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Encyclopedia > Eumaeus

In Greek mythology, Eumaeus, or Eumaios, was Odysseus' swineherd and friend before he left for the Trojan War. The bust of Zeus found at Otricoli (Sala Rotonda, Museo Pio-Clementino, Vatican) Greek mythology is the telling of stories created by the ancient Greeks, concerning their gods and heroes, the nature of the world and their own cult and ritual practices. ... Head of Odysseus from a Greek 2nd century BC marble group representing Odysseus blinding Polyphemus, found at the villa of Tiberius at Sperlonga Odysseus or Ulysses (Greek Odysseys; Latin: Ulixes or, less commonly, Ulysses), pronounced /oʊˈdɪs. ... In a draw in a mountainous region, a shepherd guides a flock of about 20 sheep amidst scrub and olive trees. ... The fall of Troy by Johann Georg Trautmann (1713–1769) From the collections of the granddukes of Baden, Karlsruhe The Trojan War was waged, according to legend, against the city of Troy in Asia Minor, by the armies of the Achaeans (Mycenaean Greeks), after Paris of Troy stole Helen from...

In the Odyssey, Eumaeus is the first person Odysseus meets after his return to Ithaca. Although he doesn't recognize his old master in disguise, Eumaeus still treats him well, giving him food and shelter. Eumaeus also welcomes Odysseus' son Telemachus when he returns from his voyage to Pylos and Sparta and Telemachus also does not recognize his father at first. During Odysseus' absence Eumaeus had acted as a father to Telemachus. Beginning of the Odyssey The Odyssey (Greek Οδύσσεια (Odússeia) ) is one of the two major ancient Greek epic poems attributed to the Ionian poet Homer. ... Localization of Ithaca The big island in the center is Kefalonia. ... Telemachus and Mentor Telemachus departing from Nestor, painting by Henry Howard (1769–1847) Telemachus (also transliterated as Telemachos or Telémakhos; literally, far-away fighter) is a figure in Greek mythology, the son of Odysseus and Penelope. ... Pylos (Greek Πύλος), formerly Navarino, is the name of a bay and a town on the west coast of the Peloponnese, in the district of Messenia in southern Greece. ... Sparta (Doric: Spártā, Attic: Spártē) is a city in southern Greece. ...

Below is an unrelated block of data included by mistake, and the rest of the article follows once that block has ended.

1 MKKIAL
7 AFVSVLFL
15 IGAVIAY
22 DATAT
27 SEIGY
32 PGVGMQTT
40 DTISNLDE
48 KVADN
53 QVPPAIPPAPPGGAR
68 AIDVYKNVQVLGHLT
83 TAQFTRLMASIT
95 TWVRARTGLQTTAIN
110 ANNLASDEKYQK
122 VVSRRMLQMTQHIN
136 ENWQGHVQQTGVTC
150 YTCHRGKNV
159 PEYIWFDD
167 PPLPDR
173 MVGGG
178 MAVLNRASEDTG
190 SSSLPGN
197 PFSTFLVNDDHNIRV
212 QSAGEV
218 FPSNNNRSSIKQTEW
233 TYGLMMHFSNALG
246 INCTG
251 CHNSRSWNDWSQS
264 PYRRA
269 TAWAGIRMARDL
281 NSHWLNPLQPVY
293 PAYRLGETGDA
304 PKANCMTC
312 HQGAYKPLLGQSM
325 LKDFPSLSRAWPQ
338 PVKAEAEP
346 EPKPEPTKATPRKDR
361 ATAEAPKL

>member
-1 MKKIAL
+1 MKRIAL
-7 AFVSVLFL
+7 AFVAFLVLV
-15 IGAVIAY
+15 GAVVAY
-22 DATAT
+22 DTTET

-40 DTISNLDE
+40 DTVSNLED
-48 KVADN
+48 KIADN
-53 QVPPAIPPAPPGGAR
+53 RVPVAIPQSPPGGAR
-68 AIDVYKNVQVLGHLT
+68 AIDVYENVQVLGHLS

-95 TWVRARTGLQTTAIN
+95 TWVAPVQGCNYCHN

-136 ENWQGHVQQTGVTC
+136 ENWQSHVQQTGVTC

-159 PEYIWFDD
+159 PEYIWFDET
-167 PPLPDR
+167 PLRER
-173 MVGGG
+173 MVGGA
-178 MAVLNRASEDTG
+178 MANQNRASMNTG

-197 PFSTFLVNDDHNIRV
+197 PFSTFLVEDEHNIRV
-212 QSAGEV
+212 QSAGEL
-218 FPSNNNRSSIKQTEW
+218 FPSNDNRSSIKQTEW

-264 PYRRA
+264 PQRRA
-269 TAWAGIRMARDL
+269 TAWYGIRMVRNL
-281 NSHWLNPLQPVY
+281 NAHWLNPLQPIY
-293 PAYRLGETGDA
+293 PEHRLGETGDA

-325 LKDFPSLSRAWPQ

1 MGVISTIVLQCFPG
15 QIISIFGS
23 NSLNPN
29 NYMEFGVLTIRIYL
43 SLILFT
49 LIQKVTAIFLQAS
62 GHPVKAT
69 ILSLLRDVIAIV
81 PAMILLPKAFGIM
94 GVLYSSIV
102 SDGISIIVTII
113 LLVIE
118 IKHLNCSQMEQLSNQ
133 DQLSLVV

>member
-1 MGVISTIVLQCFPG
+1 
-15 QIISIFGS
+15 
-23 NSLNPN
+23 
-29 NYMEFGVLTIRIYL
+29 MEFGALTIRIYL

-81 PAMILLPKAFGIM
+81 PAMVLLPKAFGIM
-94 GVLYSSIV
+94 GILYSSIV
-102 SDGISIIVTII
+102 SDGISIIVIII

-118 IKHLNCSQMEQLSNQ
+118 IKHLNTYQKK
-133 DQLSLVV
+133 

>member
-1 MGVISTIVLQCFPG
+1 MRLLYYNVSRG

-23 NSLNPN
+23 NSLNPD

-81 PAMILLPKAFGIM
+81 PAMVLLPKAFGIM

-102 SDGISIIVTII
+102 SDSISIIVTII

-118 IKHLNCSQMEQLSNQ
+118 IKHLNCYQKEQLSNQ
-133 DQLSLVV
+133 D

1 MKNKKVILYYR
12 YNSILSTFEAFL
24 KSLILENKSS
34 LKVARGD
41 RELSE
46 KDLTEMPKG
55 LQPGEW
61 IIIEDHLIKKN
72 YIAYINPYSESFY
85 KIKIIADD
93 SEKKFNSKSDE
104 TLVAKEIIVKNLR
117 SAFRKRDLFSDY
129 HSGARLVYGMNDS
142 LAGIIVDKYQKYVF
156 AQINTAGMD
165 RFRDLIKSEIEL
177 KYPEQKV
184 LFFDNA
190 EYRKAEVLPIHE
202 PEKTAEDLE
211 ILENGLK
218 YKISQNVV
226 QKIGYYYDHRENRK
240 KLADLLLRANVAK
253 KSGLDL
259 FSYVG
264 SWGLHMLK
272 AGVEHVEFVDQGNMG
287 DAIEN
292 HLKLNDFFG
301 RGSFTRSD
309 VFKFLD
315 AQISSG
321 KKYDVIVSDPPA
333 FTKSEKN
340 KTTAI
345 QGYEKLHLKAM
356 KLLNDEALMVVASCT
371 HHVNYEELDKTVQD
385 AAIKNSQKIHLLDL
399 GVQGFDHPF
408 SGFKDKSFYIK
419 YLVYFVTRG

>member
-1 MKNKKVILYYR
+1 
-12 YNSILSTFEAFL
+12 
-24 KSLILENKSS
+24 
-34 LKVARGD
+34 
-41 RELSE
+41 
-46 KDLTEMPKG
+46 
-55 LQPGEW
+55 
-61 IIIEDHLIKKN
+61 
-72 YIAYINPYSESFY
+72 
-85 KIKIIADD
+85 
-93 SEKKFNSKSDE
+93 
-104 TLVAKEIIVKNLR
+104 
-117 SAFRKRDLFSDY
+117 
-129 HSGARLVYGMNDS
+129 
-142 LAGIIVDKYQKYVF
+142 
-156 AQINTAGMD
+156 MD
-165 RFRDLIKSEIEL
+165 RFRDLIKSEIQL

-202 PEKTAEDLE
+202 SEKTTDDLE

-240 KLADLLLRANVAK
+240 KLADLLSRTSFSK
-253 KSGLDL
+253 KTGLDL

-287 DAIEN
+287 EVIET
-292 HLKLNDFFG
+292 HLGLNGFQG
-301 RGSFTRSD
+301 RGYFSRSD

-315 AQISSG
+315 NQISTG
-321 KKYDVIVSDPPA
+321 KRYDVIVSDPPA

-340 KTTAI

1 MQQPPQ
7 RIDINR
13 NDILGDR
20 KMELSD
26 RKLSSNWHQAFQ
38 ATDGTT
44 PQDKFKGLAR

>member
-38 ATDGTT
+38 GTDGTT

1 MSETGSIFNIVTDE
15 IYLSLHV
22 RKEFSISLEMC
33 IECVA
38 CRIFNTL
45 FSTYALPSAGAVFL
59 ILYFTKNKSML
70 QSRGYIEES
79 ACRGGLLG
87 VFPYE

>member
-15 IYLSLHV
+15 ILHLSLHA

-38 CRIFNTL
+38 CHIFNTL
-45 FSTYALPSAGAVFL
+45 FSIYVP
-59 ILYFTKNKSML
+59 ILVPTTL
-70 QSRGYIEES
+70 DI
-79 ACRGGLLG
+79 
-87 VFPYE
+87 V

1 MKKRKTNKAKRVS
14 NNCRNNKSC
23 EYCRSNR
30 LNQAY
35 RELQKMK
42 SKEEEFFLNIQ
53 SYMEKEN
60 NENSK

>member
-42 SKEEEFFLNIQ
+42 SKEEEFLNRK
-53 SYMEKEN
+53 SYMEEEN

Despite being a swineherd, Eumaeus was fairly wealthy and could afford to buy his own slave. However, the suitors of Penelope had abused him, taking his best pigs for their own feasts and leaving him with only piglets to eat. Later, when Eumaeus finally recognizes Odysseus, he helps Odysseus kill the suitors. Slave redirects here. ... Penelope represented as a statue in the Vatican, Rome For other uses, see Penelope (disambiguation). ...

Interestingly, Eumaeus is the only character in the Odyssey whom the narrator addresses in the second person, as δι Ευμαιη, "you, Eumaeus." He is also frequently called the "noble swineherd" and "prince of swineherds" - perhaps, according to some academics, because Homer feels a real affinity for this character. Homer (Greek: , ) was an early Greek poet and aoidos (rhapsode) traditionally credited with the composition of the Iliad and the Odyssey. ...


In Sir Walter Scott's Ivanhoe, the swineherd Gurth is referred to as "this second Eumaeus" after he and the jester discuss the unjust confiscation of livestock meat by Norman barons. For other uses, see Ivanhoe (disambiguation). ...

The folk metal group The Lord Weird Slough Feg has a song about Eumaeus on their 2005 album Atavism. Folk metal is a diverse collection of music, encompassing a wide variety of different styles and approaches. ... The Lord Weird Slough Feg are a folk metal band that formed in Pennsylvania in the early 1990s and is currently based in the San Francisco Bay Area. ... 2005 (MMV) was a common year starting on Saturday of the Gregorian calendar. ...

  Results from FactBites:
Eumaeus 1, Greek Mythology Link - www.maicar.com (2962 words)
Eumaeus 1 used to take his meals and rest in a cabin, and was otherwise assisted by four labourers, one of which was Mesaulius, whom Eumaeus 1 had bought from the Taphian traders with his own resources.
Eumaeus 1 was not first to deliver the message; for a messenger from Telemachus' crew had been sent running off to the palace, and conveyed it first.
Eumaeus 1 and Odysseus arrived to the palace soon after the goatherd, and he who had been wandering for twenty years started to go the rounds and beg from each of the SUITORS in his own home.
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